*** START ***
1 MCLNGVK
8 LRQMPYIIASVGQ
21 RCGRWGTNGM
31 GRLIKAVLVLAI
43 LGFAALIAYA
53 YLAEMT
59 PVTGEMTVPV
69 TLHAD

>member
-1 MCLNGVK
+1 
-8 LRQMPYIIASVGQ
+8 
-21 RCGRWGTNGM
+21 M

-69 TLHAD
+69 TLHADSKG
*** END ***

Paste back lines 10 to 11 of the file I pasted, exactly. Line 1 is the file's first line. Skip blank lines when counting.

-1 MCLNGVK
+1 